You can name a property guardian to handle your finances on behalf of your growing children. A property guardian is appointed by the court, according to the instructions in your will, and the court closely monitors his actions.
A property guardian is required to file a beginning and ending inventory of your estate as well as annual paperwork on how he's managing the assets. Any decisions she makes are subject to court approval. A property guardianship ends when the child turns 18, at which point your child can spend the money and take responsibility for any other property with no restrictions.
Although this is the least complicated way to pass property to your children, it can be very burdensome for the person you name as property guardian. However, if you're not fully confident that the personal guardian you choose will make solid financial decisions, you may welcome the court's oversight. Otherwise, you might prefer one of the options listed below.
If the person you plan to name as your children's financial trustee or property manager has a history of making solid financial decisions, consider leaving assets to your children in custodial accounts. The courts have no oversight over these accounts, which are governed by the Uniform Transfer to Minors Act (UTMA).
UTMA is the same across nearly all states, so the property manager (also known as a custodian in this case) will be recognized by most financial institutions immediately. That recognition makes the job smoother and easier. Any bank or stockbroker can set up a custodial account for you in minutes.
A trust fund is most useful if you have complex assets that you'd like to pass on to your children, such as a family business or significant amounts of money or property.
A trust fund gives you much more control. It allows you to name the age at which distributions are made to your children, parcel out a little money at a time, and restrict how the funds are used. You can create the trust and appoint a trustee in your will. That person will then need to open a trust account at a bank or brokerage firm and file a tax return for the trust each year.
One downside: Because trust funds are individually tailored to meet each family's particular circumstances, the financial trustee you name for your children has to provide more paperwork to banks or stockbrokers to document his decisions.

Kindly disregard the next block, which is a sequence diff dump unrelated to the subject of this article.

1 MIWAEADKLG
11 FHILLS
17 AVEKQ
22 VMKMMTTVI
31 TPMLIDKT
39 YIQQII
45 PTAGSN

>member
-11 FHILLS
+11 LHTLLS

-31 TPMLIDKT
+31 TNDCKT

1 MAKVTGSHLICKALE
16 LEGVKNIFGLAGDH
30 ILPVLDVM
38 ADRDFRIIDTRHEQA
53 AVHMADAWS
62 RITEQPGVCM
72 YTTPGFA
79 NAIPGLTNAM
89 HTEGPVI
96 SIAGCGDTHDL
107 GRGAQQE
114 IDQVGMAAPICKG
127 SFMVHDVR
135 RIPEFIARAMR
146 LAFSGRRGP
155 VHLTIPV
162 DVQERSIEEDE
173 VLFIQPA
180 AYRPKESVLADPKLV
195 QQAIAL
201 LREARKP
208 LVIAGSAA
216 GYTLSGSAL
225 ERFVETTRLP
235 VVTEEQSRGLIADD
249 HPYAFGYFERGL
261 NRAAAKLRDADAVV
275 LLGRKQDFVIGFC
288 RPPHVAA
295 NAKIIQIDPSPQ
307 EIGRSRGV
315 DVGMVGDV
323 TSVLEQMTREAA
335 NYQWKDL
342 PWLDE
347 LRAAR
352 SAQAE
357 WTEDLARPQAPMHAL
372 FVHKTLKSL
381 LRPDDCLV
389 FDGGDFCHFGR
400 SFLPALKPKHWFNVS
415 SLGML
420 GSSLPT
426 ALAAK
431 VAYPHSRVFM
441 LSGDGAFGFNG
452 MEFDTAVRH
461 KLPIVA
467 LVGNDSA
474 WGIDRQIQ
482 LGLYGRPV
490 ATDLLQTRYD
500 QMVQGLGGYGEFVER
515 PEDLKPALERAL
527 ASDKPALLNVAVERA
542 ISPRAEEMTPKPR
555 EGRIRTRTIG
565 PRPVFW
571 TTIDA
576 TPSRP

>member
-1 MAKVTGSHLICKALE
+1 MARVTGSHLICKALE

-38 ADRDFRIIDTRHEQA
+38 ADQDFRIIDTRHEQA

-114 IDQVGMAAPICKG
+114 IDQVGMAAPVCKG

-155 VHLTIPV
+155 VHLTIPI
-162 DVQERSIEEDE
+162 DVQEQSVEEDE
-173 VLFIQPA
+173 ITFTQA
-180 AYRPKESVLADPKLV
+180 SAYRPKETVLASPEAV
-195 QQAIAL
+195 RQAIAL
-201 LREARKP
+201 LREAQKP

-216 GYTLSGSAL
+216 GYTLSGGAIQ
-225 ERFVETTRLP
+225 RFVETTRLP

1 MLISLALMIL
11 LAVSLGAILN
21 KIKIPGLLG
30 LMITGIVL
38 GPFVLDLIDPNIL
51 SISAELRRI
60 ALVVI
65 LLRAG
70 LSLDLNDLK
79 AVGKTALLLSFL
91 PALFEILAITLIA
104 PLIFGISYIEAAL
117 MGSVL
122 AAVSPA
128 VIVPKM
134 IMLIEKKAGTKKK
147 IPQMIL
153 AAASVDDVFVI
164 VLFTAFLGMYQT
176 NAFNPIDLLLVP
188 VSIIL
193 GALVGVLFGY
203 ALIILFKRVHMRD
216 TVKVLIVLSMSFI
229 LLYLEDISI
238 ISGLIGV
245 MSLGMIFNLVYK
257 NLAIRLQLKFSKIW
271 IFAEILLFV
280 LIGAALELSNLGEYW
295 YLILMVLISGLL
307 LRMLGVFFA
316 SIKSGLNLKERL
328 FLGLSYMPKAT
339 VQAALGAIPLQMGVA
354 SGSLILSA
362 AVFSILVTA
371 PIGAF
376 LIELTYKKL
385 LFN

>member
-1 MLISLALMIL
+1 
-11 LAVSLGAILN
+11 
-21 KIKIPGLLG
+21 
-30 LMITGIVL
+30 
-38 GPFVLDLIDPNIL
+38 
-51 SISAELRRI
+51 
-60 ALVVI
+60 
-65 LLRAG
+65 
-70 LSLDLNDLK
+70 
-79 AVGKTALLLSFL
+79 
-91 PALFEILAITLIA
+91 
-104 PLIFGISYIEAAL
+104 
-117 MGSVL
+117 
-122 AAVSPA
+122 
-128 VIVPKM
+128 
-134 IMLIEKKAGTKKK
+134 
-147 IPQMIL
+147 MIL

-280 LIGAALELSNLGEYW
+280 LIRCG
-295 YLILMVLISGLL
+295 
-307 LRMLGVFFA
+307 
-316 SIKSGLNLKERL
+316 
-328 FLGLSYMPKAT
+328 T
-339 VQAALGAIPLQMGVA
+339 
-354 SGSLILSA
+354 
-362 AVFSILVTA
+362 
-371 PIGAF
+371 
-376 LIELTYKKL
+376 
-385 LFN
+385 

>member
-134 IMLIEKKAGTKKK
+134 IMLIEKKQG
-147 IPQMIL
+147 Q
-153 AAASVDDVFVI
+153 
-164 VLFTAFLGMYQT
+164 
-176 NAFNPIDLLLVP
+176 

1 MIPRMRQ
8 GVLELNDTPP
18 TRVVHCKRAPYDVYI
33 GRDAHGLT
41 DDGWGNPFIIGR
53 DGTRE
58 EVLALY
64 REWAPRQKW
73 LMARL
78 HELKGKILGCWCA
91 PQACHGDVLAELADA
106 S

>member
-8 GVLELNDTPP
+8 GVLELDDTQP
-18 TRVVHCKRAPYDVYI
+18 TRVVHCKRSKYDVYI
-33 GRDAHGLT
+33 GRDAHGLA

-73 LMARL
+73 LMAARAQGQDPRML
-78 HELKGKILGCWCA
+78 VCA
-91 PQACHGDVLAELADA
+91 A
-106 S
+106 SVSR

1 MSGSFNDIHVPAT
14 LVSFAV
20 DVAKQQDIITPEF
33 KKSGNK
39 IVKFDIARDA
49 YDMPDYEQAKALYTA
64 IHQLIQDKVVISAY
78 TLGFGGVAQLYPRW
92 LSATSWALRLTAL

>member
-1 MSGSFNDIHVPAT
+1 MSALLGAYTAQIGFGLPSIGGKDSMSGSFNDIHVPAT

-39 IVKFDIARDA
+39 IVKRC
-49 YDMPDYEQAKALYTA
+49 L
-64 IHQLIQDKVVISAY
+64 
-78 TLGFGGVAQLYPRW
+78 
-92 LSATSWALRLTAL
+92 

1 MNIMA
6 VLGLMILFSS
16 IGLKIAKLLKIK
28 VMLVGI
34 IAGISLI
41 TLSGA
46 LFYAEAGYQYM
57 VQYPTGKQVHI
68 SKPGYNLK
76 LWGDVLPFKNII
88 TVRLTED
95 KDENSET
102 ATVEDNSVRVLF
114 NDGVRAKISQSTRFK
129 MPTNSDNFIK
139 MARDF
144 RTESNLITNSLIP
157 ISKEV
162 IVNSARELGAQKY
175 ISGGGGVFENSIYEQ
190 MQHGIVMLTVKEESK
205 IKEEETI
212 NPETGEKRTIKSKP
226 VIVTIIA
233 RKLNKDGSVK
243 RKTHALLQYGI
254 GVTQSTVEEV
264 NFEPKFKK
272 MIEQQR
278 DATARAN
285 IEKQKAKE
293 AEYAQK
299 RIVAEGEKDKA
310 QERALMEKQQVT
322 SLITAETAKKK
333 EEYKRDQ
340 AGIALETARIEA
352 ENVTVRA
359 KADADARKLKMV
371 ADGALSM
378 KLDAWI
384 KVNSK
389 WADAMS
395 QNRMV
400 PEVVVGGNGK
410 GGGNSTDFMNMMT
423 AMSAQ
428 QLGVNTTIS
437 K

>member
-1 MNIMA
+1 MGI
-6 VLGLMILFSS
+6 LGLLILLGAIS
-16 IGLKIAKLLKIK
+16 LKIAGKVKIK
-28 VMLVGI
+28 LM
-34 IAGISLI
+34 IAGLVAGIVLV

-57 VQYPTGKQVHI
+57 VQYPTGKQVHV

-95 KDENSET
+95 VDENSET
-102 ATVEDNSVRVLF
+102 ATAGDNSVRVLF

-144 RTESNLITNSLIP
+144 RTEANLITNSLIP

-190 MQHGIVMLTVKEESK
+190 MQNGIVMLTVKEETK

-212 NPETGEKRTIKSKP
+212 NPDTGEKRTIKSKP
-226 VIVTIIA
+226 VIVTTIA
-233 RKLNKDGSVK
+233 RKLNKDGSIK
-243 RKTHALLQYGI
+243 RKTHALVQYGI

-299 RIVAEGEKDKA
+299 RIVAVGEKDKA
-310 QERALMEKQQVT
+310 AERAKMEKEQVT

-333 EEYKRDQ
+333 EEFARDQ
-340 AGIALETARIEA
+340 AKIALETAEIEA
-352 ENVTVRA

A living trust (also called a revocable trust) is simply a trust you establish while you're still alive, with yourself (and your partner) as the trustee so you have full control over your property and assets. A living trust should name an alternative or successor trustee who will take over if you should die or become incapacitated.
It's often called a revocable trust because you can change the terms easily, without involving a lawyer: You can change beneficiaries, add or remove assets, or make other adjustments at any time. (But you should get an attorney's help drawing up a living trust to ensure it's done correctly.)
A living trust may allow your family to avoid the time and hassle of going through probate court and remains a private document, unlike a public will. But it's still a lot of work: All assets you want to include need to be transferred to the trust – such as bank accounts and the title to your home. Any assets left out of the trust could moved into it upon your death by creating provisions in what's called a "pour-over" will, but those additions would need to go through probate court.
As of 2017, the lifetime gift tax exemption is $5.49 million per individual – the same as the federal estate tax exemption – meaning you can leave up to $5.49 million to your children without worrying about estate taxes. Couples can together leave up to $10.98 million.
Keep in mind that life insurance policies, pension benefits, and real estate all count toward your total assets. (This is the different from the annual gift tax exclusion, which is $14,000 as of 2017.)
If you know or suspect that your estate will be worth more than the exemption amount, talk to an estate attorney about how to minimize the tax burden on your children.